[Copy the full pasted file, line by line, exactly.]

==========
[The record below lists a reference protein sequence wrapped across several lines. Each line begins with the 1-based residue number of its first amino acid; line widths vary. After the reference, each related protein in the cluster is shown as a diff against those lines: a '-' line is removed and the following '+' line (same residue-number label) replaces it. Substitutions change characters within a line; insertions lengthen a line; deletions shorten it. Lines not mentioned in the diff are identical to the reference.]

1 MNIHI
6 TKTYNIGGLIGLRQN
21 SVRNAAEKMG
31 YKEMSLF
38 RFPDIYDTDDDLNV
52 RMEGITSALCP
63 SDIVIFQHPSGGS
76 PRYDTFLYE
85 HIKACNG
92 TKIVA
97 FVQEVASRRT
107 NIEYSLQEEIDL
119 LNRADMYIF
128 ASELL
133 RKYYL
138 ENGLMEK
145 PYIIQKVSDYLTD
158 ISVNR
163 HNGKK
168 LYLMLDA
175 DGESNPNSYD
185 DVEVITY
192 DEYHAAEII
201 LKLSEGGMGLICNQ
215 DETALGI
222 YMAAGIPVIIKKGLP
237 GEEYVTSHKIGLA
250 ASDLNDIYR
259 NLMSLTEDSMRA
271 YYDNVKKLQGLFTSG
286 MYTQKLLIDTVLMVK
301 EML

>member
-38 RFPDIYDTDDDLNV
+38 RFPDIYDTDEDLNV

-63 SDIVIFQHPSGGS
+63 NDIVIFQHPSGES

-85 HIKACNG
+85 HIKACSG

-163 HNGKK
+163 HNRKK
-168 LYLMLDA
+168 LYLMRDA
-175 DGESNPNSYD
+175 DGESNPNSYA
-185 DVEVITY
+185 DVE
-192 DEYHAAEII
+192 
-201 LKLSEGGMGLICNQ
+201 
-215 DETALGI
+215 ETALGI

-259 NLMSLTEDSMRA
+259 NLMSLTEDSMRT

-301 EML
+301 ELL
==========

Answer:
[The record below lists a reference protein sequence wrapped across several lines. Each line begins with the 1-based residue number of its first amino acid; line widths vary. After the reference, each related protein in the cluster is shown as a diff against those lines: a '-' line is removed and the following '+' line (same residue-number label) replaces it. Substitutions change characters within a line; insertions lengthen a line; deletions shorten it. Lines not mentioned in the diff are identical to the reference.]

1 MNIHI
6 TKTYNIGGLIGLRQN
21 SVRNAAEKMG
31 YKEMSLF
38 RFPDIYDTDDDLNV
52 RMEGITSALCP
63 SDIVIFQHPSGGS
76 PRYDTFLYE
85 HIKACNG
92 TKIVA
97 FVQEVASRRT
107 NIEYSLQEEIDL
119 LNRADMYIF
128 ASELL
133 RKYYL
138 ENGLMEK
145 PYIIQKVSDYLTD
158 ISVNR
163 HNGKK
168 LYLMLDA
175 DGESNPNSYD
185 DVEVITY
192 DEYHAAEII
201 LKLSEGGMGLICNQ
215 DETALGI
222 YMAAGIPVIIKKGLP
237 GEEYVTSHKIGLA
250 ASDLNDIYR
259 NLMSLTEDSMRA
271 YYDNVKKLQGLFTSG
286 MYTQKLLIDTVLMVK
301 EML

>member
-38 RFPDIYDTDDDLNV
+38 RFPDIYDTDEDLNV

-63 SDIVIFQHPSGGS
+63 NDIVIFQHPSGES

-85 HIKACNG
+85 HIKACSG

-163 HNGKK
+163 HNRKK
-168 LYLMLDA
+168 LYLMRDA
-175 DGESNPNSYD
+175 DGESNPNSYA
-185 DVEVITY
+185 DVE
-192 DEYHAAEII
+192 
-201 LKLSEGGMGLICNQ
+201 
-215 DETALGI
+215 ETALGI

-259 NLMSLTEDSMRA
+259 NLMSLTEDSMRT

-301 EML
+301 ELL